The Markets (as of market close November 30, 2022)
A late rally at the end of the month helped push stocks higher in November, marking the second monthly advance in a row. Each of the benchmark indexes posted solid monthly gains, led by the Global Dow, which advanced nearly 11.0%. The large caps of the S&P 500 and the Dow rose more than 5.0%. The Nasdaq climbed 4.4%, while the Russell 2000 added 2.2%.
Investors welcomed news from Federal Reserve Chair Jerome Powell, who announced that the pace of interest-rate hikes can slow as soon as December, which likely means a 50-basis point increase, ending the string of 75-basis point rate hikes. The Fed may be taking note of the fact that the labor market has begun to cool (see the employment report below), while consumer price increases are showing signs of moderation. Nevertheless, prices remain elevated entering the holiday shopping season. However, business conditions remained generally positive, and consumers continued to spend, despite rising interest rates and decreasing levels of confidence (see report below).
The Markets (as of market close November 30, 2022)
With the holiday season upon us and the end of the year approaching, we pause to give thanks for our blessings and the people in our lives. It is also a time when charitable giving often comes to mind. The tax benefits associated with charitable giving could potentially enhance your ability to give and should be considered as part of your year-end tax planning.
Tax deduction for charitable gifts
If you itemize deductions on your federal income tax return, you can generally deduct your gifts to qualified charities. This may also help increase your gift.
In late September 2022, the U.S. dollar hit a 20-year high in an index that measures its value against six major currencies: the euro, the Japanese yen, the British pound, the Canadian dollar, the Swedish krona, and the Swiss franc. At the same time, a broader inflation-adjusted index that captures a basket of 26 foreign currencies reached its highest level since 1985. Both indexes eased slightly but remained near their highs in October.1–2
Intuitively, it might seem that a strong dollar is good for the U.S. economy, but the effects are mixed in the context of other domestic and global pressures.
The Markets (as of market close October 31, 2022)
October saw stocks close higher for the first monthly gain since July. Investors were uplifted by hopes that the Federal Reserve will pull back from its aggressive interest-rate hike policy. In addition, solid third-quarter earnings could be a sign that the economy can withstand the battle to lower inflation. Each of the benchmark indexes listed here posted notable gains led by the Dow, which rose nearly 14.0%. The Russell 2000 gained about 11.0%, followed by the Global Dow, the S&P 500, and the Nasdaq.
Here are some things for Fortune 500 employees and retirees to consider as they weigh potential tax moves between now and the end of the year.
1. Defer income to next year
Fortune 500 employees must consider opportunities to defer income to 2023, particularly if you think you may be in a lower tax bracket then. For example, you may be able to defer a year-end bonus or delay the collection of business debts, rent, and payments for services. As a Fortune 500 employee, doing so may enable you to postpone payment of tax on the income until next year.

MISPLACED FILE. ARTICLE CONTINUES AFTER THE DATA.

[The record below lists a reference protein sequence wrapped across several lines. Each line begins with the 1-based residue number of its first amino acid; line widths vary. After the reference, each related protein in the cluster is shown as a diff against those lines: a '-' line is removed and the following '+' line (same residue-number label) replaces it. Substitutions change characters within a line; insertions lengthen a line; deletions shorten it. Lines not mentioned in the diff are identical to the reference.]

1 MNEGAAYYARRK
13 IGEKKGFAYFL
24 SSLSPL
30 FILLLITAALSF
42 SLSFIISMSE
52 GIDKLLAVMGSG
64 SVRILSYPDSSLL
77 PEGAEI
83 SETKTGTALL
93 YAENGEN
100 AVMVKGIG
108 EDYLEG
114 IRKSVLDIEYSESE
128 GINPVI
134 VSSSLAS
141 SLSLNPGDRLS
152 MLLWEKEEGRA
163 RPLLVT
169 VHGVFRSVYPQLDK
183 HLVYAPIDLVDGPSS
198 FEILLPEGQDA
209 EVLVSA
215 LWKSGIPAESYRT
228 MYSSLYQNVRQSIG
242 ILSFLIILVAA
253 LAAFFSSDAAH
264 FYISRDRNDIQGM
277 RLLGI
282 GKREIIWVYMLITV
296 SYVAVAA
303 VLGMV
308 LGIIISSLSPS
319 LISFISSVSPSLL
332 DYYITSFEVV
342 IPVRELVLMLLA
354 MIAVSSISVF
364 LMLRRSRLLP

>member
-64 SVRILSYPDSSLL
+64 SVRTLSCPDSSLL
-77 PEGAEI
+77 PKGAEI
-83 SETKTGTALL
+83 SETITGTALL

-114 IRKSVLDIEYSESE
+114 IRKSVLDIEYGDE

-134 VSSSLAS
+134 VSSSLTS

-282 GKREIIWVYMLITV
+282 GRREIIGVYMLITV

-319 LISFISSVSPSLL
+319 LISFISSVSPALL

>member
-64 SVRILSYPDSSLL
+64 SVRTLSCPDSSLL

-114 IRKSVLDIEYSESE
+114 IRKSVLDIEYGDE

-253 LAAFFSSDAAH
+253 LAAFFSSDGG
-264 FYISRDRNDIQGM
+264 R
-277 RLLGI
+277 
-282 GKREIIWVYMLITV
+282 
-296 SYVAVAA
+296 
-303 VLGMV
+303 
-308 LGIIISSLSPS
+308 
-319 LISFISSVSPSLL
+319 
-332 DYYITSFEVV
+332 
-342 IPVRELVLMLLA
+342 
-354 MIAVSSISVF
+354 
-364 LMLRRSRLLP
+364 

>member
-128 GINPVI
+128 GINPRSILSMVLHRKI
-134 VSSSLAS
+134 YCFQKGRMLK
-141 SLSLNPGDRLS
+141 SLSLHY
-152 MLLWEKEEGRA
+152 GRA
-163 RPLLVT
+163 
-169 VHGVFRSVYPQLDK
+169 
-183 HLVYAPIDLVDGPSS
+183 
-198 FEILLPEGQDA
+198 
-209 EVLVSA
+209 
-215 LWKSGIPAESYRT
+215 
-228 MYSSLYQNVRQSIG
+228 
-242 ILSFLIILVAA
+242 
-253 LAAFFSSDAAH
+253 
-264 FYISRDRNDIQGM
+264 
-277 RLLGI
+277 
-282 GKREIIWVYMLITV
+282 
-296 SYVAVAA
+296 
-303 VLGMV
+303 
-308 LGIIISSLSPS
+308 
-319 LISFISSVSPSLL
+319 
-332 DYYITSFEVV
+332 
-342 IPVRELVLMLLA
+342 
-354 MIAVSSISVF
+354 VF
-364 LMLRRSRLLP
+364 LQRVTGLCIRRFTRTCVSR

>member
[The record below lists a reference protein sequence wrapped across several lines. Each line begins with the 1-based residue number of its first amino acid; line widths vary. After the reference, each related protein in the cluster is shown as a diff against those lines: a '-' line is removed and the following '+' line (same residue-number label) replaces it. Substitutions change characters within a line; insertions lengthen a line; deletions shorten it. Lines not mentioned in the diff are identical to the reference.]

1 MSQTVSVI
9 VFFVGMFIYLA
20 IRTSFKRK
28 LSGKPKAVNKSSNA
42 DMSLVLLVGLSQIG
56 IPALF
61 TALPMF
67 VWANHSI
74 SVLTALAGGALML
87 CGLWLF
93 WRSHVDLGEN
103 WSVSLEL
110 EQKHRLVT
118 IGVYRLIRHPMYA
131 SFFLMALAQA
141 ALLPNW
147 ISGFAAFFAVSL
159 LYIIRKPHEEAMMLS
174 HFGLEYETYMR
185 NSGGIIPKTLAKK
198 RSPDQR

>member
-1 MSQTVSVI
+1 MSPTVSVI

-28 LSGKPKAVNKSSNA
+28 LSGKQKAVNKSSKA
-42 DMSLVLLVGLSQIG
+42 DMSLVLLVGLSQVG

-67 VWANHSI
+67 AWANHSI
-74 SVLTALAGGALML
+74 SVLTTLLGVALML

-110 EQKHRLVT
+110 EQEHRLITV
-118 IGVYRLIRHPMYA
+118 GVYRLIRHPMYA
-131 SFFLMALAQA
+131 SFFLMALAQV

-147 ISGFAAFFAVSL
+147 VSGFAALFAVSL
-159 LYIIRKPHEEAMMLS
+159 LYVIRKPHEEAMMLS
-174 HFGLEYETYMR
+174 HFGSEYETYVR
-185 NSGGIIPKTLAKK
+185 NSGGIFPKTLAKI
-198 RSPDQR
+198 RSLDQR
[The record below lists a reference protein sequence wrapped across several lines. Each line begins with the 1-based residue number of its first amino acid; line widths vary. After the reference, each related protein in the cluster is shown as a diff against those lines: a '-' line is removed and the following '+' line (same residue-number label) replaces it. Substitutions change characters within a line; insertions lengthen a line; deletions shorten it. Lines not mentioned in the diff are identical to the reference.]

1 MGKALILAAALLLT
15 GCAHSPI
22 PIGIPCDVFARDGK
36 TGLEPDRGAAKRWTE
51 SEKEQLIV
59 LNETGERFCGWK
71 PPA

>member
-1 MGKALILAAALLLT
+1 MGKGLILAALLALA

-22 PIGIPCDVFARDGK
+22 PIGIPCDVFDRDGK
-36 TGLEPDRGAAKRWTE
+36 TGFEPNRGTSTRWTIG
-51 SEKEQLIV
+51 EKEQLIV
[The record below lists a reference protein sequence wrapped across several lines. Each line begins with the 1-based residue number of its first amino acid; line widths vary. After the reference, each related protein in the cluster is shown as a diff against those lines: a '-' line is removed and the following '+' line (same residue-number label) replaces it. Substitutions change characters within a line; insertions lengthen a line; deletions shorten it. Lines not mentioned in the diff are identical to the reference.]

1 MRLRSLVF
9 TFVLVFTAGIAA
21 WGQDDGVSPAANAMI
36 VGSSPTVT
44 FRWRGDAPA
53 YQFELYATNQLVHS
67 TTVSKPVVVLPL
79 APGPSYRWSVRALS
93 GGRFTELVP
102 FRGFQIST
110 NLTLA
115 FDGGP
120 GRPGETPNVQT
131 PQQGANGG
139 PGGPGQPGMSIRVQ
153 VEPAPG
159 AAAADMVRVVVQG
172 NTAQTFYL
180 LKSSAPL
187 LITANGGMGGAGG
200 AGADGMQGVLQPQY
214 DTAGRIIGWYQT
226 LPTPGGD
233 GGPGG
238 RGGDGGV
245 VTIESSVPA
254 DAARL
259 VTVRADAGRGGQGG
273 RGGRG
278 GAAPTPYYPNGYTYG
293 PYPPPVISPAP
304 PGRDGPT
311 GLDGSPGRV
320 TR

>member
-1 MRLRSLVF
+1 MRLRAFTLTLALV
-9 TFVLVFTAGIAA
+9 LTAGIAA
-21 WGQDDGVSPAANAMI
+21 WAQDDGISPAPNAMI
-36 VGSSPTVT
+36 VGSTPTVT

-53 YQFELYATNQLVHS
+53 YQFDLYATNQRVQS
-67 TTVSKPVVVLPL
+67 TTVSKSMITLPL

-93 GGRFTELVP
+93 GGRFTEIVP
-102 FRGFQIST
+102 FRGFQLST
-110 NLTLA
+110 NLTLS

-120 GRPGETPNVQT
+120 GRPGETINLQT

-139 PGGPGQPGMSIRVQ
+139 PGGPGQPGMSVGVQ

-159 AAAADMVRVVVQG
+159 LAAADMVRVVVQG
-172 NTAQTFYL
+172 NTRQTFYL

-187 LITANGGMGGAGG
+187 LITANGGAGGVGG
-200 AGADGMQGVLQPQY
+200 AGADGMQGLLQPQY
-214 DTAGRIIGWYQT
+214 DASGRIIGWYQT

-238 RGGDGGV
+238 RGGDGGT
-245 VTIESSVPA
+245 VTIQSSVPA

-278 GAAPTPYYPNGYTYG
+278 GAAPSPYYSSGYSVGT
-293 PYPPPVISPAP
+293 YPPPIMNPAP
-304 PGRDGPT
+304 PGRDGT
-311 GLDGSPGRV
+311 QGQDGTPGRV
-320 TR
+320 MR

Medicare premiums, deductibles, and coinsurance amounts change annually. Here's a look at some of the costs that will apply in 2022 if you're enrolled in Original Medicare Part A and Part B.
Medicare Part B premiums
According to the Centers for Medicare & Medicaid Services (CMS), most people with Medicare who receive Social Security benefits will pay the standard monthly Part B premium of $170.10 in 2022.
People with higher incomes may pay more than the standard premium. If your modified adjusted gross income (MAGI) as reported on your federal income tax return from two years ago (2020) is above a certain amount, you'll pay the standard premium amount and an Income-Related Monthly Adjustment Amount (IRMAA), which is an extra charge added to your premium, as shown in the following table.
Many IRA and retirement plan limits are indexed for inflation each year. Although the amount you can contribute to IRAs remains the same in 2022, other key numbers will increase, including how much you can contribute to a work-based retirement plan and the phaseout thresholds for IRA deductibility and Roth contributions.
How Much Can You Save in an IRA?
The maximum amount you can contribute to a traditional IRA or a Roth IRA in 2022 remains $6,000 (or 100% of your earned income, if less). The maximum catch-up contribution for those age 50 or older remains $1,000. You can contribute to both a traditional IRA and a Roth IRA in 2022, but your total contributions cannot exceed these annual limits.
Can You Deduct Your Traditional IRA Contributions?
If you (or if you're married, both you and your spouse) are not covered by a work-based retirement plan, your contributions to a traditional IRA are generally fully tax deductible.
If you're married, filing jointly, and you're not covered by an employer plan but your spouse is, your deduction is limited if your modified adjusted gross income (MAGI) is between $204,000 and $214,000 (up from $198,000 and $208,000 in 2021) and eliminated if your MAGI is $214,000 or more (up from $208,000 in 2021).
For those who are covered by an employer plan in San Francisco for example, deductibility depends on income and filing status. If your filing status is single or head of household, you can fully deduct your IRA contribution in 2022 if your MAGI is $68,000 or less (up from $66,000 in 2021). If you're married and filing a joint return, you can fully deduct your contribution if your MAGI is $109,000 or less (up from $105,000 in 2021). For taxpayers earning more than these thresholds, the following phaseout limits apply.